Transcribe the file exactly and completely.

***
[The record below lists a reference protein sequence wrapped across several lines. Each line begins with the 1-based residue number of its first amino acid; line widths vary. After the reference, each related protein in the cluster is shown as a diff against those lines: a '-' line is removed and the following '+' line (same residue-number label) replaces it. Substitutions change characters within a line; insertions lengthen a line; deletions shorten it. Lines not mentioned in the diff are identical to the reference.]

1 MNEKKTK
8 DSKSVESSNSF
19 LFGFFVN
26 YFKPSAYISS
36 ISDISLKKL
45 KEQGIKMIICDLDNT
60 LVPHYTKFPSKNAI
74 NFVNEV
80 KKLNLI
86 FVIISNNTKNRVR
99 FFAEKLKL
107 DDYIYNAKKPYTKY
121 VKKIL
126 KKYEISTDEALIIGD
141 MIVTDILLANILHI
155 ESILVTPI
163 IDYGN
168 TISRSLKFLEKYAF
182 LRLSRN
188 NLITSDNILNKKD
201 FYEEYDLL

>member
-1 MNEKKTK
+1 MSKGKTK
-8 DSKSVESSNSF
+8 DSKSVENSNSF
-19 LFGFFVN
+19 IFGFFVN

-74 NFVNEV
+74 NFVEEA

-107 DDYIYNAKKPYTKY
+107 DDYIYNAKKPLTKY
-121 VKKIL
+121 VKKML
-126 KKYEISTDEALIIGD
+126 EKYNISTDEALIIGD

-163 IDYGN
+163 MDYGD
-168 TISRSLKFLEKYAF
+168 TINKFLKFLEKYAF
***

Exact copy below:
[The record below lists a reference protein sequence wrapped across several lines. Each line begins with the 1-based residue number of its first amino acid; line widths vary. After the reference, each related protein in the cluster is shown as a diff against those lines: a '-' line is removed and the following '+' line (same residue-number label) replaces it. Substitutions change characters within a line; insertions lengthen a line; deletions shorten it. Lines not mentioned in the diff are identical to the reference.]

1 MNEKKTK
8 DSKSVESSNSF
19 LFGFFVN
26 YFKPSAYISS
36 ISDISLKKL
45 KEQGIKMIICDLDNT
60 LVPHYTKFPSKNAI
74 NFVNEV
80 KKLNLI
86 FVIISNNTKNRVR
99 FFAEKLKL
107 DDYIYNAKKPYTKY
121 VKKIL
126 KKYEISTDEALIIGD
141 MIVTDILLANILHI
155 ESILVTPI
163 IDYGN
168 TISRSLKFLEKYAF
182 LRLSRN
188 NLITSDNILNKKD
201 FYEEYDLL

>member
-1 MNEKKTK
+1 MSKGKTK
-8 DSKSVESSNSF
+8 DSKSVENSNSF
-19 LFGFFVN
+19 IFGFFVN

-74 NFVNEV
+74 NFVEEA

-107 DDYIYNAKKPYTKY
+107 DDYIYNAKKPLTKY
-121 VKKIL
+121 VKKML
-126 KKYEISTDEALIIGD
+126 EKYNISTDEALIIGD

-163 IDYGN
+163 MDYGD
-168 TISRSLKFLEKYAF
+168 TINKFLKFLEKYAF